“At eight years old, his family shattered. At nine, he left his house and friends to move to an apartment beside a busy road where dogs bark, kids shout, and he isn’t allowed to run inside because it might disturb the neighbors.
“But he isn’t concerned with childish things; he’s too afraid, too hurt. The first weekend he spends with his father is agony. He feels disloyal; he feels angry. When he says ‘Goodbye,’ his voice is breaking, and his mother later tells him, ‘If you need to live with your dad for a while, I’ll understand. We’ll work it out.’ ”
From Divorced Moms.
Since this new year began, I’ve been working on the idea of less. Less work, less worry, less clutter. Just . . . less.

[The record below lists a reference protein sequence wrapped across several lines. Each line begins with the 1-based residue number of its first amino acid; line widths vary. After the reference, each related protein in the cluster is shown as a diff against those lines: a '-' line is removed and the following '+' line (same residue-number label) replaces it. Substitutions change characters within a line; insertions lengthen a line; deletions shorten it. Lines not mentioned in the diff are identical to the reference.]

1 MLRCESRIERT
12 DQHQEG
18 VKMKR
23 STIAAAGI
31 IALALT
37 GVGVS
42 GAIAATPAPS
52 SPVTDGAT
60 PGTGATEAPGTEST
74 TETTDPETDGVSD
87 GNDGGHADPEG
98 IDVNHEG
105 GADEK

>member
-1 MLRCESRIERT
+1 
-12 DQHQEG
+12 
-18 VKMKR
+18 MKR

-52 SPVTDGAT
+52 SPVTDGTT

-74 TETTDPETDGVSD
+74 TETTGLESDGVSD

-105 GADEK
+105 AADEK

One of the hardest things about freelancing is taking time off. Ironically, it’s also one of the things that makes me so good at what I do: I don’t stop until the job is done.
Burnout is real, however, and when your yearly performance evaluation specifically brings up “overworking” and asks you to “continue striving to find balance,” the issue obviously needs to be addressed. I’ve spent the past month doing exactly that.
Throughout the past twelve months, life has thrown a lot of lessons my way. Whether positive or negative, every experience has included a hefty amount of learning. This is what I know today: